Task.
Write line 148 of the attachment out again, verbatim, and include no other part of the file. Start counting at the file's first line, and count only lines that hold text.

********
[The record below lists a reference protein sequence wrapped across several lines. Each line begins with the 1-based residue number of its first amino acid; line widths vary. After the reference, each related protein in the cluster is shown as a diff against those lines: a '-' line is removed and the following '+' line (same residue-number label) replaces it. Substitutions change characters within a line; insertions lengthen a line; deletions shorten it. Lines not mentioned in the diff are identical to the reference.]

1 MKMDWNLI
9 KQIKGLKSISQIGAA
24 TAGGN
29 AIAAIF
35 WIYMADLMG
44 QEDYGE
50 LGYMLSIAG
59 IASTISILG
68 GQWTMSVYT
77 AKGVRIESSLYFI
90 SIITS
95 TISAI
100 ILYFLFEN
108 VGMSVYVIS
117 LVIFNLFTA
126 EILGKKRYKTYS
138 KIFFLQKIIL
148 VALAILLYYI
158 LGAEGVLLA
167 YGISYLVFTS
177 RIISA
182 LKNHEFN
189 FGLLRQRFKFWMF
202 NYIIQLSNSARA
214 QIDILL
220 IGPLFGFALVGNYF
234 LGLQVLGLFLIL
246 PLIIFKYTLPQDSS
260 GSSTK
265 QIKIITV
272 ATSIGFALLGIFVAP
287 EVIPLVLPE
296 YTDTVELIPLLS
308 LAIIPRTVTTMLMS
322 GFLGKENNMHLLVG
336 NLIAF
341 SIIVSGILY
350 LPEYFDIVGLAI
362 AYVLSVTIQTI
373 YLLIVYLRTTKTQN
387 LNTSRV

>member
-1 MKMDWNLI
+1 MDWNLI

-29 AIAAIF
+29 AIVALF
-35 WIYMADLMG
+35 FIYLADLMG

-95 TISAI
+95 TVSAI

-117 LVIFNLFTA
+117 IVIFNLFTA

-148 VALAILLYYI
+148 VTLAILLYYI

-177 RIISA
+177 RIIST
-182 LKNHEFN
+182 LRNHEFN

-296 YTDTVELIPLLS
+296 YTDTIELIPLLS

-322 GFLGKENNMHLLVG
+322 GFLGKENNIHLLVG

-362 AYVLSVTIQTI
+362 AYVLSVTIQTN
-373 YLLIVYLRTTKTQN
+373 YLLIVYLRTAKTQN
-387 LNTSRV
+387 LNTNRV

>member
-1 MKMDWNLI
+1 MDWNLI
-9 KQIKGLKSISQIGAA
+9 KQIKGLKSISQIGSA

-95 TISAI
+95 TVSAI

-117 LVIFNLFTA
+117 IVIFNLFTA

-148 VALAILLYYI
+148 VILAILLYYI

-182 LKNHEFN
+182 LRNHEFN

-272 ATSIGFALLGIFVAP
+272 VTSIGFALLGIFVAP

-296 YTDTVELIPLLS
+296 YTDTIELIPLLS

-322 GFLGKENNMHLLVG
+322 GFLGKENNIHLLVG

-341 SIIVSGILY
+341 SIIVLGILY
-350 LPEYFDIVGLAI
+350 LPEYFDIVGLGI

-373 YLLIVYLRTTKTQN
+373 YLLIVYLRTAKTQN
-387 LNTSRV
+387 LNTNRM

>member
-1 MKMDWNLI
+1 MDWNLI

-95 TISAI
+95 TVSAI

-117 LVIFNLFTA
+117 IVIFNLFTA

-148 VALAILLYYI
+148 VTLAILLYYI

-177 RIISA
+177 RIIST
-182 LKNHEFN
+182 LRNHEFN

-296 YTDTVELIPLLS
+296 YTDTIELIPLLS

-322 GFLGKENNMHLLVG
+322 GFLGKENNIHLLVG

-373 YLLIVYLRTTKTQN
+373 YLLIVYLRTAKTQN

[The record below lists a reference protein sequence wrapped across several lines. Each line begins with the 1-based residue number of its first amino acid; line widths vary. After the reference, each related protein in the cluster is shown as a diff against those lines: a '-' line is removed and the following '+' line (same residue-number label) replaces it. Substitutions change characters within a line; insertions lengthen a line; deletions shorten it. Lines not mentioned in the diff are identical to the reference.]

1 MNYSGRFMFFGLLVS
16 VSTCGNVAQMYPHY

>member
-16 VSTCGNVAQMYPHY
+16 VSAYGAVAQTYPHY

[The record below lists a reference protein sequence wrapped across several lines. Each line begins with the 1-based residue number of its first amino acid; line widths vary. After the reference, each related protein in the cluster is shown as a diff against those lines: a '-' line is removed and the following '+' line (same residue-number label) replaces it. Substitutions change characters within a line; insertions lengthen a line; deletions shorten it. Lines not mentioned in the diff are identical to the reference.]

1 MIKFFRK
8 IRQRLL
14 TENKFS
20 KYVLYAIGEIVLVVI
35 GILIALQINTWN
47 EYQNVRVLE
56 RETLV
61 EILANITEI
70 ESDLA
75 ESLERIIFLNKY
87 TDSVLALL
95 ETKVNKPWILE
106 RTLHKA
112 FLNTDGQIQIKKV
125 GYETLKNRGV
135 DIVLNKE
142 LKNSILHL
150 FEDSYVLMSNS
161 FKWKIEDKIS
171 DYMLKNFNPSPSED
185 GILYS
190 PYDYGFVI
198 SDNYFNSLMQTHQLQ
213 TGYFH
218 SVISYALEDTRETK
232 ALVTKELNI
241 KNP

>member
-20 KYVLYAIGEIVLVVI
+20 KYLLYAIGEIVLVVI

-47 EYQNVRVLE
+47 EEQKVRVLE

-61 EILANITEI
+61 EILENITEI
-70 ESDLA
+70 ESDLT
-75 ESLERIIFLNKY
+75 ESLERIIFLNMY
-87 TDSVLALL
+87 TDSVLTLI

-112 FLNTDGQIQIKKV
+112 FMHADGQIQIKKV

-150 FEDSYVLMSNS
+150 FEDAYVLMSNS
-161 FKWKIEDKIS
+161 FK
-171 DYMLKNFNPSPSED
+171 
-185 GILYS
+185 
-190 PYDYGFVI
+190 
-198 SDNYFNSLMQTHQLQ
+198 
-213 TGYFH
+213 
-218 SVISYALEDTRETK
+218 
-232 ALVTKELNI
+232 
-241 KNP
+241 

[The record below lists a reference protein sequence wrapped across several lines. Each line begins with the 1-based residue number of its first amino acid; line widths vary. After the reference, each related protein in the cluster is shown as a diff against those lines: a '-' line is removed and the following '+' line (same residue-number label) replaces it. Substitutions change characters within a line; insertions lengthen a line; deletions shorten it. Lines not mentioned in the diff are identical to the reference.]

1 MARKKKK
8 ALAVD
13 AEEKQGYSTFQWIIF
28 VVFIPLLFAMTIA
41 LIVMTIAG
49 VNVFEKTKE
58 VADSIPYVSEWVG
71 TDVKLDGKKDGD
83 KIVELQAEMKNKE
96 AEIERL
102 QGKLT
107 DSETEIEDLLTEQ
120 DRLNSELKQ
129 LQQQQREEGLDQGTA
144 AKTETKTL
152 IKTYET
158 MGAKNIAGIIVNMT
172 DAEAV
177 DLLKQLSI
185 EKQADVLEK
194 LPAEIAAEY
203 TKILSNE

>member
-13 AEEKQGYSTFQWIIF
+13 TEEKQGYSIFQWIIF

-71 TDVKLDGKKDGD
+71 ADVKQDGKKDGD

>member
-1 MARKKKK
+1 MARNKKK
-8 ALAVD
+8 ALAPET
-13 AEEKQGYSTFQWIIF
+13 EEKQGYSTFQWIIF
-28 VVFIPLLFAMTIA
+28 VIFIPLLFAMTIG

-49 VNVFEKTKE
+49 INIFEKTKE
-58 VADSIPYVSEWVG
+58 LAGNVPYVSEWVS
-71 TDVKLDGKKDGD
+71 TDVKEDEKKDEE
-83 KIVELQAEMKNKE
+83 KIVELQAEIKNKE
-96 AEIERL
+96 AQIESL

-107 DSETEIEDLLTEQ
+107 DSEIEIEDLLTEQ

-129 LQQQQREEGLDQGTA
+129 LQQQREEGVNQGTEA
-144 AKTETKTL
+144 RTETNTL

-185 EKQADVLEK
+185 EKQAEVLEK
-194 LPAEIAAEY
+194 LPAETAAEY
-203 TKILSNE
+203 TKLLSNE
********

232 ALVTKELNI